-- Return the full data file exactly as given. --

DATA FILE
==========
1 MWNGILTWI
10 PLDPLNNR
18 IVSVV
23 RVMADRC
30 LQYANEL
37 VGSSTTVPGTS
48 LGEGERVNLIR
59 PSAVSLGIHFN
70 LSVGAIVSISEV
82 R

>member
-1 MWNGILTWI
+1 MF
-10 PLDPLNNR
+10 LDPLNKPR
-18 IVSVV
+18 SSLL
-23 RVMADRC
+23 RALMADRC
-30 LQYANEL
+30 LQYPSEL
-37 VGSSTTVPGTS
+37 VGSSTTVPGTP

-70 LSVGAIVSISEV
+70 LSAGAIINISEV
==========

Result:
1 MWNGILTWI
10 PLDPLNNR
18 IVSVV
23 RVMADRC
30 LQYANEL
37 VGSSTTVPGTS
48 LGEGERVNLIR
59 PSAVSLGIHFN
70 LSVGAIVSISEV
82 R

>member
-1 MWNGILTWI
+1 MF
-10 PLDPLNNR
+10 LDPLNKPR
-18 IVSVV
+18 SSLL
-23 RVMADRC
+23 RALMADRC
-30 LQYANEL
+30 LQYPSEL
-37 VGSSTTVPGTS
+37 VGSSTTVPGTP

-70 LSVGAIVSISEV
+70 LSAGAIINISEV